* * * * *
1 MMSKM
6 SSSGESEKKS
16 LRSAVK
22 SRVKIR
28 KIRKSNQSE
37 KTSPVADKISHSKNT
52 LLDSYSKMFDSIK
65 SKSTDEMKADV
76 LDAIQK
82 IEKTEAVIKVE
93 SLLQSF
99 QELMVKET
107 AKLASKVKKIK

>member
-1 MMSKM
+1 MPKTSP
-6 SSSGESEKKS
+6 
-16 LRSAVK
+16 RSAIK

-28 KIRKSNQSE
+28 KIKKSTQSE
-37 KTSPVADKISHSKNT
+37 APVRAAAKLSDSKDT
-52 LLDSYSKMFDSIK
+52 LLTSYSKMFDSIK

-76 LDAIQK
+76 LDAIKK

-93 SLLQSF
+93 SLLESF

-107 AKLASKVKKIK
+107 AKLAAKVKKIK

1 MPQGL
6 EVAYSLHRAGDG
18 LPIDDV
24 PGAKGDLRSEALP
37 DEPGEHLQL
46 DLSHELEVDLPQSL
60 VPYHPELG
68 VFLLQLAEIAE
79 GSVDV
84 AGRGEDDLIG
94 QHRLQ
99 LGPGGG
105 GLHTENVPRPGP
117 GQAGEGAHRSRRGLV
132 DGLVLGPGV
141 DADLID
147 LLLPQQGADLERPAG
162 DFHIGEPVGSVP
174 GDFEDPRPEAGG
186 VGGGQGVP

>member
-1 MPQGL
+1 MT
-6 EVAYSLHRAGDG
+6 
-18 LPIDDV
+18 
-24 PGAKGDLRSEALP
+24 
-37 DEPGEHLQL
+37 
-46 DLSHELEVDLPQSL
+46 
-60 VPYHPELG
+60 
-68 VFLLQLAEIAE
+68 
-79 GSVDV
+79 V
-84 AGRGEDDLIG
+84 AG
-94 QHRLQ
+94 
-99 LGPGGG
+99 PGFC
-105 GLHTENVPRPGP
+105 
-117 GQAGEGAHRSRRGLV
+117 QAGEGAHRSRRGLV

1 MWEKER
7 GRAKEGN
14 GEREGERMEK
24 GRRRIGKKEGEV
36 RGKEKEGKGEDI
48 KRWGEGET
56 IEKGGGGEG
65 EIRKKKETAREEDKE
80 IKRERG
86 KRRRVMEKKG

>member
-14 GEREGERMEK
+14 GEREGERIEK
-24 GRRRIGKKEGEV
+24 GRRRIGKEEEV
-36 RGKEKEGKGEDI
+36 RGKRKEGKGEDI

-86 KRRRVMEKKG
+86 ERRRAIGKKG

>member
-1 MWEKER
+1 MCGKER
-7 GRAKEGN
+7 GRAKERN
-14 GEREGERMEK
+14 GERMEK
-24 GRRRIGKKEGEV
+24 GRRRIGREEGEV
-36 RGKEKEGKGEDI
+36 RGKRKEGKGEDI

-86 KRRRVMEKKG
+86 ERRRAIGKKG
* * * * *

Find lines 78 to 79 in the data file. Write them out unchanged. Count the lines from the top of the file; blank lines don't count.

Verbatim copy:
-105 GLHTENVPRPGP
+105 